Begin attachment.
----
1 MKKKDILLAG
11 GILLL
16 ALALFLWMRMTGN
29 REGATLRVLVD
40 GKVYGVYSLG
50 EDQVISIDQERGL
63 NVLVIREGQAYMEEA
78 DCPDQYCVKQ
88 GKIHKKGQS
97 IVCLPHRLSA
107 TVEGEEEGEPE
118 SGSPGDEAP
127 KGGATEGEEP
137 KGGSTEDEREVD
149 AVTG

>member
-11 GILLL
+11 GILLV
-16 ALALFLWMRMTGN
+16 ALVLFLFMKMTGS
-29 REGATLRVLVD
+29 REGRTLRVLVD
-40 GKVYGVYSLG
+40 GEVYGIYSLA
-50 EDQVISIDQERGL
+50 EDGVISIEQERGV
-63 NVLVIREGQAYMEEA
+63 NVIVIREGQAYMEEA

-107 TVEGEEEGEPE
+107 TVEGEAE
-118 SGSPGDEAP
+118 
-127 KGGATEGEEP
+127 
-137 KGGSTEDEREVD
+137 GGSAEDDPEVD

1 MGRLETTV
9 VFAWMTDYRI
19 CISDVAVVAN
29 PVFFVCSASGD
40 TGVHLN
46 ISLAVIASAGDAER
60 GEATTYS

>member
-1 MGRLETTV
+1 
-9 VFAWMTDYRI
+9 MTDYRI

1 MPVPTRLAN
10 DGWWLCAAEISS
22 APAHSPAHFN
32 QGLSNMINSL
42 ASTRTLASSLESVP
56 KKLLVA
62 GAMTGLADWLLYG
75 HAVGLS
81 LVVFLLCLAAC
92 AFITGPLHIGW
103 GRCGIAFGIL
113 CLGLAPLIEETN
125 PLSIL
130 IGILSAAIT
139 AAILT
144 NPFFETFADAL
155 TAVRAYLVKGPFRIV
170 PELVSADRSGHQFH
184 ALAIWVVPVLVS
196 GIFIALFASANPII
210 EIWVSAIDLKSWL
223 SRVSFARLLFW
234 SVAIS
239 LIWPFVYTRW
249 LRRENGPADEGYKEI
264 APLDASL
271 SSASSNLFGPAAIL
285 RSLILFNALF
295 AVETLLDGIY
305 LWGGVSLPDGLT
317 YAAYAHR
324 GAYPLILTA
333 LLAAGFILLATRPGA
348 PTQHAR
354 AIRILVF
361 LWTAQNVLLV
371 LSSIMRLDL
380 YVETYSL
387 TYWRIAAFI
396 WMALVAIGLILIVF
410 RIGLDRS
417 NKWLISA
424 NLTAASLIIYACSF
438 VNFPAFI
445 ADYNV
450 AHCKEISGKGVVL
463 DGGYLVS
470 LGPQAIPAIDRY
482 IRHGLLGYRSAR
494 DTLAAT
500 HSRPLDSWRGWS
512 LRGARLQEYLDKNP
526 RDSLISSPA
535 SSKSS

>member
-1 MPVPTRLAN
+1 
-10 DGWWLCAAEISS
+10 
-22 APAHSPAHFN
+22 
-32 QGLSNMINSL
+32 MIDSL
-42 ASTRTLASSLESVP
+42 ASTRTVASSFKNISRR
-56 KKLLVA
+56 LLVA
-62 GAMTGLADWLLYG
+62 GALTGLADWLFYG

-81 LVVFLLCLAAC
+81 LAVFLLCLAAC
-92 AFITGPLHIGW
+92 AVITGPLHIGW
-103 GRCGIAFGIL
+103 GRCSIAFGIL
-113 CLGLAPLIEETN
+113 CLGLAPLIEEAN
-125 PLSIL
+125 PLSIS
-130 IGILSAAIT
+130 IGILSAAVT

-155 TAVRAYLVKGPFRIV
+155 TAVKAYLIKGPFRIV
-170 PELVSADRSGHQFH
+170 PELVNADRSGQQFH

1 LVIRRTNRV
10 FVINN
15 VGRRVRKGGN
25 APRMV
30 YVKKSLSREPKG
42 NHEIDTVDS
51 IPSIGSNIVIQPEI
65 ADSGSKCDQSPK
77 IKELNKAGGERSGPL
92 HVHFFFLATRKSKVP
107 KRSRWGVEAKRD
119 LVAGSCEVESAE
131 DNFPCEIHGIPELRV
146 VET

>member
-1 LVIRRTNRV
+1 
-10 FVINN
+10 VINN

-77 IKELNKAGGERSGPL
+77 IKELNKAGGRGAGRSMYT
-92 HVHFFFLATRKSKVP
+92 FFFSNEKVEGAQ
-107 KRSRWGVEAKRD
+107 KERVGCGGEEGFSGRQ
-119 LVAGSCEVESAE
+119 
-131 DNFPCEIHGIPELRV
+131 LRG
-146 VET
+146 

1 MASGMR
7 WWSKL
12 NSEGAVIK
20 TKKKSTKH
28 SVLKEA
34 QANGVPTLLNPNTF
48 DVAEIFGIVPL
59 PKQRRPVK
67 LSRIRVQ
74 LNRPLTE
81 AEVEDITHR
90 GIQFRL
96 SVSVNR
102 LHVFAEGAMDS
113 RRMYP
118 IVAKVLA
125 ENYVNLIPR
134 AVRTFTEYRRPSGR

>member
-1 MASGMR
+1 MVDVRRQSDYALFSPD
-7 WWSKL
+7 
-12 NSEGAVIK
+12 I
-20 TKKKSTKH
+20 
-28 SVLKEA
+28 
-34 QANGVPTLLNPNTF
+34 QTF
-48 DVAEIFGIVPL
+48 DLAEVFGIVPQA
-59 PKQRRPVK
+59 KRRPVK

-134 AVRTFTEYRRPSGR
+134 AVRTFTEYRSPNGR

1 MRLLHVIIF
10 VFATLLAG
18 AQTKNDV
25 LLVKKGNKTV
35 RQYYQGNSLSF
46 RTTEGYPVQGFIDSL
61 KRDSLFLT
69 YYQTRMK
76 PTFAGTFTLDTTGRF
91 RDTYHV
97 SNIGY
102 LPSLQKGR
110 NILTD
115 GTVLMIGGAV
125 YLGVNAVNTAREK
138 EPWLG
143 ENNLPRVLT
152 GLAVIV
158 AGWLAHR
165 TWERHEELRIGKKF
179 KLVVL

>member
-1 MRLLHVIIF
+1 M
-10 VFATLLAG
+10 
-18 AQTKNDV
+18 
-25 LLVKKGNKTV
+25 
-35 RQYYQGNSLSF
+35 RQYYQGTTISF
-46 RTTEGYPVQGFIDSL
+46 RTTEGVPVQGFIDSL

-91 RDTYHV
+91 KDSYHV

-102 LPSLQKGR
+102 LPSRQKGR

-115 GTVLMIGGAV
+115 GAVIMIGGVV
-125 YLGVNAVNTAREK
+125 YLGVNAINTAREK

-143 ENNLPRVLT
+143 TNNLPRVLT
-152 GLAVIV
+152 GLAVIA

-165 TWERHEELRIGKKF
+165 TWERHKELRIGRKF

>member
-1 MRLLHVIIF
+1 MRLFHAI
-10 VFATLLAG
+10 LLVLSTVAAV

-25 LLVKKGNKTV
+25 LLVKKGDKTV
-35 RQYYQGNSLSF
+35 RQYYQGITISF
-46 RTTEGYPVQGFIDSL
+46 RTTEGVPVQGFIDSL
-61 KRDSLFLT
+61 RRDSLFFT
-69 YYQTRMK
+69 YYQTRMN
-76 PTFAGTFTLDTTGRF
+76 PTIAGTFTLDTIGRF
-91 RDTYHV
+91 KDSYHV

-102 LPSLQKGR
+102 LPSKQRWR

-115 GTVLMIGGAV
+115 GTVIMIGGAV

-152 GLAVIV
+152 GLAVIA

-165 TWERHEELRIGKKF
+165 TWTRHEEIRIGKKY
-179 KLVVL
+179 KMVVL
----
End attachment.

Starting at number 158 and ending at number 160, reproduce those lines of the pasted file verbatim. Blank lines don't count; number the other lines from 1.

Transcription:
+107 KERVGCGGEEGFSGRQ
-119 LVAGSCEVESAE
+119 